Friday, April 27, 2007

Review: Death of a President

Never has a movie filled me with such a feeling of dread as Death of a President, the chilling mockumentary that explores the morbid question of what would happen were George W. Bush assassinated. Splicing real footage together to depict the fatal assassination that follows a run-of-the-mill presidential appearance in front of business leaders in Chicago and the incredibly plausible reaction--an almost-immediate round-up of a suspect with a vague Al-Quaeda link who provides an excuse for new President Cheney (shudder) to go after dictatorship du jour Syria, the fortification and permanent passage of the Patriot Act, the idealization by political leaders of a late President Bush--Death of a President imparts the eeriness of living in a creeping surveillance state that is further egged on with each national tragedy.

Death of a President also paints a nuanced picture of the presidential assassin. The group of American presidential assassins and would-be assassins held idiosyncratic motives for their actions, almost invariably apart from the controversies of the day. In Death of a President, the most obvious suspect, the one whose motives so perfectly draw out the political issues of the day is immediately suspected, the unwitting victim of projection, in this case, of American society's need to bring feel-good closure to the war on terror.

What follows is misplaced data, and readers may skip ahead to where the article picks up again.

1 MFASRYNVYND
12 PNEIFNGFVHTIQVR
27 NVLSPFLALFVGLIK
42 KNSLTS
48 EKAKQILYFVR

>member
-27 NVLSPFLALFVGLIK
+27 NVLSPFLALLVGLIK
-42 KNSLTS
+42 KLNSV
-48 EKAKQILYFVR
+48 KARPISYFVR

The build-up to the assassination, featuring montages of a protest in Chicago's Loop with clips of a Bush speech on North Korea, is the least interesting sequence of this film. However, the denouement following the Bush assassination is gripping. Interviews with a Secret Service agent who bemoans the security hole that allows the assassination and with an overzealous but hesitant federal prosecutor seem realistic. The truth that eventually emerges about the assassination amounts to just the sort of tragedy caused by fighting in a war and untreated mental health conditions to which we are too accustomed. This one is definitely worth seeing.

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